Happiness isn’t enough

Declaration of IndependenceI read a comment from a newly married celebrity this weekend about how he and his spouse didn’t argue because they have the same goal–making each other happy. And I thought to myself, well, that doesn’t bode well.

It sounds nice, right? Two people who only want to make each other happy? But what if going out and drinking too much every night makes you happy? What if quitting your job and watching TV all day makes you happy? Shoot, it doesn’t have to be a bad thing. What if quitting your lucrative day job to focus on writing full-time makes you happy? (While also, say, putting your mortgage in jeopardy?)

Just about anything taken to extremes can be bad. So if your focus is on making your spouse happy without encouraging him or her to be better, I think you’re headed down the road to destruction.

My husband likes to see my happy. But when I start talking about registering for the third expensive and time-consuming writers’ conference of the year, he’s going to challenge me to prove its value. When I see him thinking about skipping exercise to sleep in, I’m going to challenge him to keep up his healthy lifestyle.

I’m afraid, as a country, we’ve made happiness a sort of God. At the very least, we think being happy is our right. So on this Fourth of July week, I think it’s worth revisiting the Declaration of Independence which says, “We hold these truths to be self-evident, that all men are created equal, that they are endowed by their Creator with certain unalienable Rights, that among these are Life, Liberty and the pursuit of Happiness.”

That’s pursuit of–not the actual happiness itself. We have no right to happiness. And when we focus on being happy or making someone we love happy, I think we do a them and ourselves a disservice. Let’s stop trying to be happy and start trying to be better.

Published by Sarah Loudin Thomas

Author, wife, child of God.

15 thoughts on “Happiness isn’t enough

  1. Excellent thoughts, Sarah. I love how the celebrities come off sounding like experts, but 9 1/2 times out of 10, they don’t wind up staying together, b/c they aren’t cemented in God FIRST. Happiness comes and goes. Only God and things He values, like staying together despite occasional (or often prolonged) unhappiness, are the things that last.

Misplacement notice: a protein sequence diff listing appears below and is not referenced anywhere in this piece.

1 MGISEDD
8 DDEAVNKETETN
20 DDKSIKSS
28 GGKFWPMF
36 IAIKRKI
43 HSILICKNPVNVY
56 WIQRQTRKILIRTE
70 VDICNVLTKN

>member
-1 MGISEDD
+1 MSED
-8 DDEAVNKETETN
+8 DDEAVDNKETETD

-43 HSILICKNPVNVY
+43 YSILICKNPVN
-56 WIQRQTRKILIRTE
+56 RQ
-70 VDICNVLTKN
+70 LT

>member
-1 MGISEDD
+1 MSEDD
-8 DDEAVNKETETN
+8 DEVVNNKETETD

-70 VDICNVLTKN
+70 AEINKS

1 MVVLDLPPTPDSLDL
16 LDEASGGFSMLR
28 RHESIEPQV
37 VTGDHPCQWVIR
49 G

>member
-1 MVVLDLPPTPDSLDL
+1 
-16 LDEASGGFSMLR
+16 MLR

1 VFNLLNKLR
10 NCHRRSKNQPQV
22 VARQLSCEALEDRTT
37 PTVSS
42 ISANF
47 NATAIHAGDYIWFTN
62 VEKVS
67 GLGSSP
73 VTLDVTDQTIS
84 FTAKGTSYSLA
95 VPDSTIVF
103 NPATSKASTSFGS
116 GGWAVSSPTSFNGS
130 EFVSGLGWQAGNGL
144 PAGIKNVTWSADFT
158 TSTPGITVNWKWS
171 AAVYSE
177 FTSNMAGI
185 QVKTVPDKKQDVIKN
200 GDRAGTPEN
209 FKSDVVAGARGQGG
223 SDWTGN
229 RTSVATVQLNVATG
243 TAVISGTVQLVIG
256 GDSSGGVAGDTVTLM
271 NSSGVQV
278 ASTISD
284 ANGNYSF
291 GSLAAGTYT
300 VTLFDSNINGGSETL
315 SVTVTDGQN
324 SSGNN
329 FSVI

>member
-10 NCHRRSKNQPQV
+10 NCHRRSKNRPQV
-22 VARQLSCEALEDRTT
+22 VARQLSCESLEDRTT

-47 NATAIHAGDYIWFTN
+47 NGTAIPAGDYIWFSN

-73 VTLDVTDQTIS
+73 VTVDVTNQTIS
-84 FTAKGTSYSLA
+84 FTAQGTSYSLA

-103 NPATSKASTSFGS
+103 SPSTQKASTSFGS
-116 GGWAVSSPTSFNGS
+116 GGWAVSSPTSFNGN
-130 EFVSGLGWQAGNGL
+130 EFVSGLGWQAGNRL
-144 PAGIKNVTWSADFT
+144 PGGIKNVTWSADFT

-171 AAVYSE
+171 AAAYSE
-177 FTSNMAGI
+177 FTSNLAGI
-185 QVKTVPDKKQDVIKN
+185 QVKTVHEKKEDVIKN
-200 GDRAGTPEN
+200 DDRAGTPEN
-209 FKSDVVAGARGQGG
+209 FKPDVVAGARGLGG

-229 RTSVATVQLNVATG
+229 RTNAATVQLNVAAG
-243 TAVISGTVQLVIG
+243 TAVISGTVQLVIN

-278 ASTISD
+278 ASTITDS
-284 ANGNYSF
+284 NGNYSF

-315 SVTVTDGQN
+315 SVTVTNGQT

2. This is so, SO good, Sarah…not only in reference to marriage, but really, anything. Because if my goal in life is to make me or anybody else happy, well, I’m pretty much guaranteed to at some point fail myself or that someone else. 🙂 I read once that happiness is based on circumstances and joy is based on knowing God and his love. So while happiness is nice, I think I’ll opt for pursuing joy… 🙂

    1. Yes, joy, which Jesus assures us we can find even in the midst of trials and suffering. I Thessalonians 1:6 – “You became imitators of us and of the Lord, for you welcomed the message in the midst of severe suffering with the JOY given by the Holy Spirit.”

  3. Girl, you are spot on!!

    Living to make someone happy leaves almost all the control in their hands.It is entirely subjective. There is no limit or border to striving to meet the insatiable needs of another person. Selfishness replaces happiness and the marriage falls apart.
    One thing my husband said to me before we got married was “don’t depend on me for your happiness”.
    So true!!

    Great post, as usual.

  4. Awesome thoughts, Sarah! I’ve also heard the thought that marriage isn’t meant to make you happy so much as it’s meant to make you holy. Sacrificial. Like Jesus.

    And yes, happiness is not a bad thing. But if we are not content right here, right now, there will always be another thing on the horizon we want and won’t be happy until we get…

  5. Well, I’ll start with Jesus saying, “I’ve come so that you’ll have joy, and that your joy will be full.”

    It’s a matter of accepting that, and that acceptance is a choice – for joy or happiness (differentiating may be splitting hairs).

    We can’t make others’ choices for them, but we do owe our spouses – and friends – our best effort to ‘facilitate’ their happiness, to choose to do that. Emotions are fragile, and the only way we can really keep them from cracking is to help one another, where and when we can. God is the doctor, but we’re here to apply the Band-Aids.

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